The Government needs to reconsider its decision to can a key strategic transport network in Auckland, the East-West Link, as congestion in the city continues to worsen, MPs for Pakuranga and Maungakiekie Simeon Brown and Denise Lee say.
“Despite the business case for the East-West Link stacking up, the project was left out of the Government’s transport plan. Commuters are facing rising petrol costs due to the regional fuel tax, but aren’t seeing the investment in significant roads like the East-West Link,” Mr Brown says.
“The East-West Link would have had an enormous benefit for local and national economies. By cancelling the route, the Government has clearly signalled it does not take congestion in Auckland seriously.
“The new route would have improved safety and accessibility for cycling and walking and provide transport choices for people in our communities.
“Transport continues to be one of the most important issues for residents in my electorate of Pakuranga, with many working at or owning businesses in the area that would have benefitted from this project.”
“East-West Link would provide a new transport connection, making it easier for local business owners, freight and customers to get in and out of the Onehunga – Penrose area, supporting the movement of goods, services and people for Auckland,” Ms Lee says.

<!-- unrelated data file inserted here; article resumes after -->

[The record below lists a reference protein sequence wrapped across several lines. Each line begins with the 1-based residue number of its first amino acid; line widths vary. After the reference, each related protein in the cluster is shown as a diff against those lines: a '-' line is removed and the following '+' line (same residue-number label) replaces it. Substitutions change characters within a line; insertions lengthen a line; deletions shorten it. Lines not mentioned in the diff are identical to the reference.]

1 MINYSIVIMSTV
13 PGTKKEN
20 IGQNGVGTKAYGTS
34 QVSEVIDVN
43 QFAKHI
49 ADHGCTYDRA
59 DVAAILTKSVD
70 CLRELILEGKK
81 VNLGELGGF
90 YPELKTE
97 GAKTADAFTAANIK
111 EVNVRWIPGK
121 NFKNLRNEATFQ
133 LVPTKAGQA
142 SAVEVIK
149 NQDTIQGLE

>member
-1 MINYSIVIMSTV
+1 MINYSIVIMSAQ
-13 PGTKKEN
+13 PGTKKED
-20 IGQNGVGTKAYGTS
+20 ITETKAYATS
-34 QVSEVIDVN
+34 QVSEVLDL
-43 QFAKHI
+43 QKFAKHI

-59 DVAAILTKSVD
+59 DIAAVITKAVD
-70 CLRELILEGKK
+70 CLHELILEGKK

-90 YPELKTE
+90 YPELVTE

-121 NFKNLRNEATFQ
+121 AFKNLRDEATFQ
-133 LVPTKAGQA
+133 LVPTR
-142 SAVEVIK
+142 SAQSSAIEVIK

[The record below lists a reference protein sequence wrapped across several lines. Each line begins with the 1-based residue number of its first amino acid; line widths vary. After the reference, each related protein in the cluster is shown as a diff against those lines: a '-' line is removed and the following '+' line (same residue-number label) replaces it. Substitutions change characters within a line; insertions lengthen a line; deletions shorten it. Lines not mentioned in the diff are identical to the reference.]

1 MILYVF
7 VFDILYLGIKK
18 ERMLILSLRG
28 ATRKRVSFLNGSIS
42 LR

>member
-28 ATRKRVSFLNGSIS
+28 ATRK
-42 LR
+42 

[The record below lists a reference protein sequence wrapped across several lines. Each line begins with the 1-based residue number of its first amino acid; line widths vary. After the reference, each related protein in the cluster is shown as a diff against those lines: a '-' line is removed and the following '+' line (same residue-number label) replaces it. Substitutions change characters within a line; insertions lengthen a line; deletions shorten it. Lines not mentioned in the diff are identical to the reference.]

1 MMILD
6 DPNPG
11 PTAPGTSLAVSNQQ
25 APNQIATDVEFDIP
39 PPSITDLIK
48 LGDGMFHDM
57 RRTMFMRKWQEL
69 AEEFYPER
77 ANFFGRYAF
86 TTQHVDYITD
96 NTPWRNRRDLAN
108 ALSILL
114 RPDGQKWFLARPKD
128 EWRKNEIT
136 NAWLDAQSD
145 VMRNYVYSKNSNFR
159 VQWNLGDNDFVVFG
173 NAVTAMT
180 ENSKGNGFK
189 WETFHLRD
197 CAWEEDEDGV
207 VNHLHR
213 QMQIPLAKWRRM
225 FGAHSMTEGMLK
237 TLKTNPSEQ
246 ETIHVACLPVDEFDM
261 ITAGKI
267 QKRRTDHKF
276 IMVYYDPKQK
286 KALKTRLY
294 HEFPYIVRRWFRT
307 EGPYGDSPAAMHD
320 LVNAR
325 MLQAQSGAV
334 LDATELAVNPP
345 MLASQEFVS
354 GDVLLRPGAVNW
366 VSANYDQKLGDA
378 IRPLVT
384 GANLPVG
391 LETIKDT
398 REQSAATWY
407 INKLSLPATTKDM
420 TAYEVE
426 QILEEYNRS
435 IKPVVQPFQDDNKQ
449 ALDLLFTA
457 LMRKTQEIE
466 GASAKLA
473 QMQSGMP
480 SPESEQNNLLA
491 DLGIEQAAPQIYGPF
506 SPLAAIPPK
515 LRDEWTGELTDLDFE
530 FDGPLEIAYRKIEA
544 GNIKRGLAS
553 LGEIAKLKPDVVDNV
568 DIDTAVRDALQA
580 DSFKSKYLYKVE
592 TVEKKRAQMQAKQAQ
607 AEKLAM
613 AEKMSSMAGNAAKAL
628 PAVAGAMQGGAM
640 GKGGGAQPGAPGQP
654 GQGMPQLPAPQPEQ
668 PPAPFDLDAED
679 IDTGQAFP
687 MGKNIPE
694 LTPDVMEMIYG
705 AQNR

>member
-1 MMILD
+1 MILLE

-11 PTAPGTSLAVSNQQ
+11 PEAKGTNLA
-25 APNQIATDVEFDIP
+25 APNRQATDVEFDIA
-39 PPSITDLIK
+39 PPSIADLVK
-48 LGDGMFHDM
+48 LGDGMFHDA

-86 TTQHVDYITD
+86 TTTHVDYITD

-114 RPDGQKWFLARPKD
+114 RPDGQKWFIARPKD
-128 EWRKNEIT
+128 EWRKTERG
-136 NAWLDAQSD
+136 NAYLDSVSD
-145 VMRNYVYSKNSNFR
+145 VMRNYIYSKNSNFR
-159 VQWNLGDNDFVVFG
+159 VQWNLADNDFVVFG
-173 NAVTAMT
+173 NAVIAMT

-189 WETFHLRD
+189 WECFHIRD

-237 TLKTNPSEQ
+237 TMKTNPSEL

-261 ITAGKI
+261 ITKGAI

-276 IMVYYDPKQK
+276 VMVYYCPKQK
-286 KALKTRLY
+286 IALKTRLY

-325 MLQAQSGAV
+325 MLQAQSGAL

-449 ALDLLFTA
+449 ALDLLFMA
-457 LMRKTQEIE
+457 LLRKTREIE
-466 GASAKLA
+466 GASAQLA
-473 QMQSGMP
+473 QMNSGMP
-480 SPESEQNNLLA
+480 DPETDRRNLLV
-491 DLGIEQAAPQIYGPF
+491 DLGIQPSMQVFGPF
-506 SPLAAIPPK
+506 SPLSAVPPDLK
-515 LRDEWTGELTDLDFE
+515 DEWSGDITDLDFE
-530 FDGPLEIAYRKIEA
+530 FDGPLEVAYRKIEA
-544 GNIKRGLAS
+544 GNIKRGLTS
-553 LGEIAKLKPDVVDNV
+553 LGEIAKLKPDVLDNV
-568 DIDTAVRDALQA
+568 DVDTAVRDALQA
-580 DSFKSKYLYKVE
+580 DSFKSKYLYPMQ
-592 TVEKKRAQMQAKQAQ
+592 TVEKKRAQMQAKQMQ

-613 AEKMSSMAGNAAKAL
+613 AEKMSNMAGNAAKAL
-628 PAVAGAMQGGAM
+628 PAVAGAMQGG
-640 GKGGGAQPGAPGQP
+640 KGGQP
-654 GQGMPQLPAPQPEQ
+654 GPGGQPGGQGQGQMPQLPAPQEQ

“There are over 6000 daily freight movements on Church Street alone. We need to get these trucks off our suburban roads for the sake of local residents and businesses.
“The area targeted by the East West Link employs over 130,000 people and contributes roughly $10 billion a year to Auckland’s economy. The key aspect of the project was to create a further connection between SH1 and SH20, and improve connections to rail and freight hubs in the area.
“Commuters are under pressure from rising petrol costs and increasing congestion. It simply isn’t right for them to pay that price without the Government reinvesting it into the roads they’re using. Transport Minister Phil Twyford has been asleep at the wheel in finding an alternative solution.”
Synthetic drugs are a blight on our society, and those who deal and profit from them have been put on notice today as the Psychoactive Substances Amendment Bill passed its second reading, MP for Pakuranga Simeon Brown says.